Specialist conservators and stonemasons have been working to safeguard our delicate ruins ahead of winter.
A team of experts have spent three weeks conserving the fabric of the building by removing vegetation, carrying out masonry repairs, structural stabilisation and repointing – all part of good, regular maintenance of the 15th century banqueting hall.
The work, by specialist rope access conservation company, West Access Conservation, is part of an on-going conservation project here at Sudeley Castle.
As part of the work, members of the team were able to access areas of the ruins at great height, which are rarely seen and off-limits to the public for safety reasons.
Inside the stairwell of the historic octagon tower, they were able to get a rare, up-close look at historic graffiti carved into the walls of the building over hundreds of years.
The carvings, some of which are very elaborate and done with much care, go back up to 300 years. Inscriptions include “T.W 1757”, “WG 1758”, and even “J Mince Pie”. A number of names appear repeatedly, including “E Moobe, 1815” and “T.Boodle, March 1826.”
One of the team working on the castle ruins is Phillip Windley, who, as well as being a gold heritage architectural stonemason and conservator, is also a qualified IRATA rope access technician and experienced rock climber and instructor.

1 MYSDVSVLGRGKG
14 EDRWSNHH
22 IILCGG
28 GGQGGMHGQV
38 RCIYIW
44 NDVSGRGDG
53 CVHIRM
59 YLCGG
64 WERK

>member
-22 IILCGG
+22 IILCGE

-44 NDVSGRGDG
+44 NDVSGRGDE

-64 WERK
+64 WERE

He said working at Sudeley Castle has been fascinating: “We are working to conserve the fabric of the building to help prepare it for the harsh winter weather and to ensure minimal water penetration over the cold and wet months,” he said.
“Our ultimate aim is to help safeguard the ruins for as long as possible, working sympathetically to maintain the integrity and beauty of the historic features that make it so special.”
He added: “It’s a real privilege to work at magical, historic places like Sudeley Castle, and to read the building and see its hidden historical elements. I find it fascinating to see the old stonemasons’ marks from the men who originally built these buildings, and to see the now historical graffiti of those who left their names carved on the walls over hundreds of years.”
Sudeley Castle was once a royal residence, closely associated with some of the most famous English monarchs, including Edward IV, Richard III, Henry VIII, Lady Jane Grey, Katherine Parr, Elizabeth I and Charles I. The Castle was even home to a secret Queen of England, Eleanor Boteler, whose royal status was unknown for centuries.
Today, Sudeley is widely recognised as one of the most romantic and beautiful buildings in England, surrounded by a 1,200 acre estate and 10 award-winning gardens.
For the first time this year, we are staying open daily, right up until December 21, 2018, offering visitors the chance to enjoy the magic of Sudeley in the run-up to Christmas.